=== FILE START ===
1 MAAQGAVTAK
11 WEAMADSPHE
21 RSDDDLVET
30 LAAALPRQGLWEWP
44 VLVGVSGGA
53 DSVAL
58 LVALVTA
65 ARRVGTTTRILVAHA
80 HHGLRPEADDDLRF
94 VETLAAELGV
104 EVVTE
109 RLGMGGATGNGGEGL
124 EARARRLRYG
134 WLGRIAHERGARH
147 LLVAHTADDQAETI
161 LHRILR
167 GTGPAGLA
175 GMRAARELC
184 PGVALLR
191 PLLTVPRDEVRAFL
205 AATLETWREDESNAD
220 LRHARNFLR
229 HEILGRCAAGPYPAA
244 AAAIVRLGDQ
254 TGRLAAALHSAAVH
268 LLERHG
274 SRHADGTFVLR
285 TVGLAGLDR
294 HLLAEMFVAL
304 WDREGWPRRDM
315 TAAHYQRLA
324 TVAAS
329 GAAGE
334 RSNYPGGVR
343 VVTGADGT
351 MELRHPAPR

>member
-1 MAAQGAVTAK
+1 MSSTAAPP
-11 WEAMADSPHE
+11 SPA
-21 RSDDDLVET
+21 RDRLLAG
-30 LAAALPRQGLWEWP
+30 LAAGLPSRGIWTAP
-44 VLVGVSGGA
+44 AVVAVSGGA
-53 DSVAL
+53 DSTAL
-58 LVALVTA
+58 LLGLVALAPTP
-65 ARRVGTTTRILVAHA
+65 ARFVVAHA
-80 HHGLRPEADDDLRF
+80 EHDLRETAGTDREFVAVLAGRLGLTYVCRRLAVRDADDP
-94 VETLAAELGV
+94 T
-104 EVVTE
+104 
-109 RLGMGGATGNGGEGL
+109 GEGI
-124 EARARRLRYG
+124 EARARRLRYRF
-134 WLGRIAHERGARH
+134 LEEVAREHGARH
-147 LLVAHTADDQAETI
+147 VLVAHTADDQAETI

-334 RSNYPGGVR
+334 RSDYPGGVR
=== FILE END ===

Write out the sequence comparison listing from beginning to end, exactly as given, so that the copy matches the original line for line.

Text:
1 MAAQGAVTAK
11 WEAMADSPHE
21 RSDDDLVET
30 LAAALPRQGLWEWP
44 VLVGVSGGA
53 DSVAL
58 LVALVTA
65 ARRVGTTTRILVAHA
80 HHGLRPEADDDLRF
94 VETLAAELGV
104 EVVTE
109 RLGMGGATGNGGEGL
124 EARARRLRYG
134 WLGRIAHERGARH
147 LLVAHTADDQAETI
161 LHRILR
167 GTGPAGLA
175 GMRAARELC
184 PGVALLR
191 PLLTVPRDEVRAFL
205 AATLETWREDESNAD
220 LRHARNFLR
229 HEILGRCAAGPYPAA
244 AAAIVRLGDQ
254 TGRLAAALHSAAVH
268 LLERHG
274 SRHADGTFVLR
285 TVGLAGLDR
294 HLLAEMFVAL
304 WDREGWPRRDM
315 TAAHYQRLA
324 TVAAS
329 GAAGE
334 RSNYPGGVR
343 VVTGADGT
351 MELRHPAPR

>member
-1 MAAQGAVTAK
+1 MSSTAAPP
-11 WEAMADSPHE
+11 SPA
-21 RSDDDLVET
+21 RDRLLAG
-30 LAAALPRQGLWEWP
+30 LAAGLPSRGIWTAP
-44 VLVGVSGGA
+44 AVVAVSGGA
-53 DSVAL
+53 DSTAL
-58 LVALVTA
+58 LLGLVALAPTP
-65 ARRVGTTTRILVAHA
+65 ARFVVAHA
-80 HHGLRPEADDDLRF
+80 EHDLRETAGTDREFVAVLAGRLGLTYVCRRLAVRDADDP
-94 VETLAAELGV
+94 T
-104 EVVTE
+104 
-109 RLGMGGATGNGGEGL
+109 GEGI
-124 EARARRLRYG
+124 EARARRLRYRF
-134 WLGRIAHERGARH
+134 LEEVAREHGARH
-147 LLVAHTADDQAETI
+147 VLVAHTADDQAETI

-334 RSNYPGGVR
+334 RSDYPGGVR